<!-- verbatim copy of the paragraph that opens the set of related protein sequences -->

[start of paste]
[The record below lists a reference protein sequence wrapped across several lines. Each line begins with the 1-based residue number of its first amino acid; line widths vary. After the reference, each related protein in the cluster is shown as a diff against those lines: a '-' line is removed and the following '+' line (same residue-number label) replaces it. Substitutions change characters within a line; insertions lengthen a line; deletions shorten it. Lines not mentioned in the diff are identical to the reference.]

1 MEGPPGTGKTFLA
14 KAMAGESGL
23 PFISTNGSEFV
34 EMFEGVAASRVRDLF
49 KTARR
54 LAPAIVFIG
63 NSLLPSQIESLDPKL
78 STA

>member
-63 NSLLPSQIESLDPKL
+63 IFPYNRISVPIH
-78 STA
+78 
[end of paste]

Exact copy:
[The record below lists a reference protein sequence wrapped across several lines. Each line begins with the 1-based residue number of its first amino acid; line widths vary. After the reference, each related protein in the cluster is shown as a diff against those lines: a '-' line is removed and the following '+' line (same residue-number label) replaces it. Substitutions change characters within a line; insertions lengthen a line; deletions shorten it. Lines not mentioned in the diff are identical to the reference.]